This easy golf stretch will help loosen your back muscles and hamstrings. Hold this stretch for 30–60 seconds to get your body ready for the round. If you sit a lot at work, doing this stretch every hour can help loosen your back and improve posture.

2. Twisting Stretch

When: before hitting golf balls at the driving range

Start with your feet in a driver stance (wider than shoulder width). Rest one hand on your lower back and with an exhalation, bend the opposite knee to reach your right hand to the left foot.

Repeat this motion 5-10X to warm up your lower back.

3. Standing Forward Bend

When: at the driving range or intermittent during the round.

This is an easy golf stretch that you can do even if you aren’t very flexible. Reach your arms behind your back, interlace your fingers, and lift your shoulders toward your ears.

Bend forward at the waist so that your back stays flat and doesn’t round. Continue to bend as far as you feel comfortable. You should feel your glutes, legs, and lower back loosen up.

4. Scarecrow Twists

When: anytime

Scarecrow twists are a great stretch to do before the round at the range, during the round when you’re waiting between holes, and afterward in the parking lot. Grab a golf club or alignment rod and place it behind your neck and on your shoulders.

Bend your knees and twist left to right while continuing to breathe through the stretch. This is a great stretch regardless of your flexibility and one you can always improve. Repeat 5-10X on each side to loosen up your lower back and improve hip mobility.

5. Shoulder Flossing

When: Anytime

If there’s one golf stretch we see repeatedly before, during, and for non-golfers in the gym, it’s this one. Shoulder flossing is easy and can help you relax your shoulders to get the proper upper body movement in your swing.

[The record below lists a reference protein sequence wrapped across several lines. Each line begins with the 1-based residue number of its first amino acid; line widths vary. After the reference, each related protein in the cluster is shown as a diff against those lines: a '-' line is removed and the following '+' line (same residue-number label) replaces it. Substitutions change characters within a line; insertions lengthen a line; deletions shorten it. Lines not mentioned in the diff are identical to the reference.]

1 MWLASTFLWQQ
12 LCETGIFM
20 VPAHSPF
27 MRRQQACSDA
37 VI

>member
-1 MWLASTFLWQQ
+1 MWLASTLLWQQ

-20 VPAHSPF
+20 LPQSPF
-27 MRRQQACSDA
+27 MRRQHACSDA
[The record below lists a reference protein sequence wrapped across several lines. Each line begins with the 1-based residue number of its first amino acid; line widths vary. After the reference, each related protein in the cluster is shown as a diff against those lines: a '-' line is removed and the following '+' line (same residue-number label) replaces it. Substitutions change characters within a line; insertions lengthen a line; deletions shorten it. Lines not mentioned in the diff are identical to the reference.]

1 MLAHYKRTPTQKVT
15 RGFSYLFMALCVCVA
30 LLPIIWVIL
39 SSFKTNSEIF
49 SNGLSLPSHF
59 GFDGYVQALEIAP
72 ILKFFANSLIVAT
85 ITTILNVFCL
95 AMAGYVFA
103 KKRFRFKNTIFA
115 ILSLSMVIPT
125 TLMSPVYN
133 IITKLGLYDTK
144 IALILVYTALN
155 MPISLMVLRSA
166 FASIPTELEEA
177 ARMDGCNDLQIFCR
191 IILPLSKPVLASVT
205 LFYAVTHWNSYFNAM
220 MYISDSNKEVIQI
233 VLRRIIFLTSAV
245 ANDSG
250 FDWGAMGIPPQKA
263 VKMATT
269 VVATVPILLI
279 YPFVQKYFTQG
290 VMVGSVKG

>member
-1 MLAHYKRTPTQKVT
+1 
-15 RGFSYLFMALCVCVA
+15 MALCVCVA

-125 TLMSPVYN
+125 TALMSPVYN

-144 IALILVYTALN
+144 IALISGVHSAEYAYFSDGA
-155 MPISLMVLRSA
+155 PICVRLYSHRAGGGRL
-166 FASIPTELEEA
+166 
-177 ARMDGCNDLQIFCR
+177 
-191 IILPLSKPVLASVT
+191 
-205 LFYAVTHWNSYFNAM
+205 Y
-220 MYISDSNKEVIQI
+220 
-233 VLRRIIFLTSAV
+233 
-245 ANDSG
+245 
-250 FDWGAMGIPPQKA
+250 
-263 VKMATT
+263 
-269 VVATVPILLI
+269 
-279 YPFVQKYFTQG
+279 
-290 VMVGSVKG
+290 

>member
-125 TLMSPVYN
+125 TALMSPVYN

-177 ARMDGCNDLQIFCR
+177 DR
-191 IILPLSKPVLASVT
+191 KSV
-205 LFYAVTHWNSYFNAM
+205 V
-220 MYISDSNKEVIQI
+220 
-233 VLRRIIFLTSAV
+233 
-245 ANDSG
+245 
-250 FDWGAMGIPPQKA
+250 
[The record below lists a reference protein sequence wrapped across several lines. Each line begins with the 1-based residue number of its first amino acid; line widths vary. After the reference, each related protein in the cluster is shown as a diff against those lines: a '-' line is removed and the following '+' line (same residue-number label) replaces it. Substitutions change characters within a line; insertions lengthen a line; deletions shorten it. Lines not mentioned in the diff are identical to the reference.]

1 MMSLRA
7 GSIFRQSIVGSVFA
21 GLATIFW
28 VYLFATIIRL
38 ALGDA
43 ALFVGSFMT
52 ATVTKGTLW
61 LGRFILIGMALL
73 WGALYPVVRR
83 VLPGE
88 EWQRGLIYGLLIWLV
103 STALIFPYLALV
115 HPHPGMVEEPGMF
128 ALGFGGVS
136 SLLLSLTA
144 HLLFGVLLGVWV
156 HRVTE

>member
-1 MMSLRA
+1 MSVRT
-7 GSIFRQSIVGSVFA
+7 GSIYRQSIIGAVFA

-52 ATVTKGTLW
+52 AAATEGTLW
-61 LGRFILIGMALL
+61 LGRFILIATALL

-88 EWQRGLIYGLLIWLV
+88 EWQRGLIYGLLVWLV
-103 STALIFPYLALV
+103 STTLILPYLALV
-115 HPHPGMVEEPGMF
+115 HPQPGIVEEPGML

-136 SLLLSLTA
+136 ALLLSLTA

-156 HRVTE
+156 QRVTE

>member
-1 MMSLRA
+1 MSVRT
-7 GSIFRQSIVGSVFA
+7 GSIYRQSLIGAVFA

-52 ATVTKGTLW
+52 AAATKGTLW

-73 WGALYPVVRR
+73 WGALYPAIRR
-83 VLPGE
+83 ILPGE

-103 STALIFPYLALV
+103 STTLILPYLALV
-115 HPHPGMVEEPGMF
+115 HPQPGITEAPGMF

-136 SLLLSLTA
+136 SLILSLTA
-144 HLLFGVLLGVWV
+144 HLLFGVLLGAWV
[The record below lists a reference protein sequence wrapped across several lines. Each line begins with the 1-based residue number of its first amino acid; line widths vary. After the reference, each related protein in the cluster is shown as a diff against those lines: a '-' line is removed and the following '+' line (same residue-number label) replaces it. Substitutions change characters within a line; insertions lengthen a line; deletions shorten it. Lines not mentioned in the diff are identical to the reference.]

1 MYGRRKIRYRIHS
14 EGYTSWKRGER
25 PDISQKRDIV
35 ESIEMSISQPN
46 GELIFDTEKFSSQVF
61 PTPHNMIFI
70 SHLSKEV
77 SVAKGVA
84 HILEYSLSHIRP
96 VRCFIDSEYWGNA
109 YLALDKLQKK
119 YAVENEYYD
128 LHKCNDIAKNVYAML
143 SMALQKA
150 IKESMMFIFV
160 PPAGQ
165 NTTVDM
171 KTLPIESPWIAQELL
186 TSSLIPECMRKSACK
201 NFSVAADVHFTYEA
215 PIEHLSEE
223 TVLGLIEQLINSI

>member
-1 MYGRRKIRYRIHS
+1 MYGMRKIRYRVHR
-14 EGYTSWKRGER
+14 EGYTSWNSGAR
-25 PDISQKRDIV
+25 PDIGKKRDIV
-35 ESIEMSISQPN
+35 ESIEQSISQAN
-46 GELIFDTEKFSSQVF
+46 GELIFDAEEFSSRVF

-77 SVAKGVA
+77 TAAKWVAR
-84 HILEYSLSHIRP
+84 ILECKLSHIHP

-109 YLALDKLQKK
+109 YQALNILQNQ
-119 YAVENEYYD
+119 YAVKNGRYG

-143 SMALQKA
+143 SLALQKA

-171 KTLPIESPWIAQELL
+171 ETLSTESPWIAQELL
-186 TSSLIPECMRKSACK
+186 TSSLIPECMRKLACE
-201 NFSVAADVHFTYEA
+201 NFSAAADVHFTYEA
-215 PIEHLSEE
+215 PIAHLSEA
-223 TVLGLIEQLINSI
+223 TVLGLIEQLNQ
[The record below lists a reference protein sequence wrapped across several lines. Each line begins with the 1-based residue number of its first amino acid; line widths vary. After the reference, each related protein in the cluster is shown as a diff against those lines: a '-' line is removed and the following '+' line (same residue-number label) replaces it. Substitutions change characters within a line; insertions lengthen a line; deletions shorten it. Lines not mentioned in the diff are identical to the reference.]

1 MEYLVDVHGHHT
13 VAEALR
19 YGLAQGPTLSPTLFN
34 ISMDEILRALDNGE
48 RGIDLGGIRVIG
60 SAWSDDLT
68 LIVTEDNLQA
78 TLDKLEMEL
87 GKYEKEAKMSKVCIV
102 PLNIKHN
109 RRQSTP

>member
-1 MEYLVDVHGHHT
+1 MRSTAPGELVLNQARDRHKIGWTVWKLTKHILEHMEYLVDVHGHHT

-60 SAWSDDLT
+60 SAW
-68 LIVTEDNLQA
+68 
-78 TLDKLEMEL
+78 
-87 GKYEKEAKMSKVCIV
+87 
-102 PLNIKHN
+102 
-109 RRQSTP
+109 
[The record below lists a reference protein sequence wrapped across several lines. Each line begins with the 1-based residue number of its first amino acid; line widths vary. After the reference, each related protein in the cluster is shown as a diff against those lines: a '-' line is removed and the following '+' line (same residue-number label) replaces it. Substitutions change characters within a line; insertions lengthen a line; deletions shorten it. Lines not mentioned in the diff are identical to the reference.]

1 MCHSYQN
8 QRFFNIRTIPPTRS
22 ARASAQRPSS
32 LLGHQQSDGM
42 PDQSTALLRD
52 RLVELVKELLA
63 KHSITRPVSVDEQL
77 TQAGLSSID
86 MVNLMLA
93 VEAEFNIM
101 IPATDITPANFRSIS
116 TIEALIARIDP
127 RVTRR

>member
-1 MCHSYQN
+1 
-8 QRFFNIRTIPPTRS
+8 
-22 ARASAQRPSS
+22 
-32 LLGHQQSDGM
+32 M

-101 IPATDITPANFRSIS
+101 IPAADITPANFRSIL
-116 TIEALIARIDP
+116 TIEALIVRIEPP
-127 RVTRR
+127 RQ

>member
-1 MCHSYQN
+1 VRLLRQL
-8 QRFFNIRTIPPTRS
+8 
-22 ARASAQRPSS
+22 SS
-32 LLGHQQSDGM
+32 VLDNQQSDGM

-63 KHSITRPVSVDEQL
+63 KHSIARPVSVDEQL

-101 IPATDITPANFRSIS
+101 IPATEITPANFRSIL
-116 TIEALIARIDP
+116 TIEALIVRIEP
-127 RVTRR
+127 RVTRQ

Grab a club or alignment stick and hold it at the end of each side directly in front of your body. Then take the club over your head and behind your body to loosen up your neck and shoulders, as shown above.

6. Overhead Tricep Stretch

When: after an upper body workout or before the round on the driving range.

Grab a club with one hand on the grip and the other on the clubhead behind your body, so the club is parallel with your body and rests on your back and shoulder blades. Extend your arms and feel the stretch in your tricep. Repeat 5-7X with each arm.

7. Internal Hip Rotator Stretch

When: before the round or after a lower body workout.

Sit with your back against a bench at the course or in your golf cart. Lift your left leg and place the left ankle on your right thigh with your knee pointing out.

While seated, gently press down on your thigh until you feel the stretch. Lean forward and keep your back straight – hold this for 30-45 seconds and repeat on the opposite leg.

Don’t Forget Your Stretches

If you’re serious about golf, it’s important not to neglect stretching alongside your regular workouts and cardio routines. Stretching – before, during, and after the round – can help with multiple facets of the game.

Don’t forget, golf is not an easy movement on the body. Paired with a lot of sitting in our day-to-day routines, this can cause muscle imbalances, which can lead to injury. Simple stretches make a huge difference!

Make a concentrated effort to incorporate golf stretches into your daily routines to feel better and play better longer than ever. If you need help with a specific area of your game, make sure to check out our training library to learn from top coaches.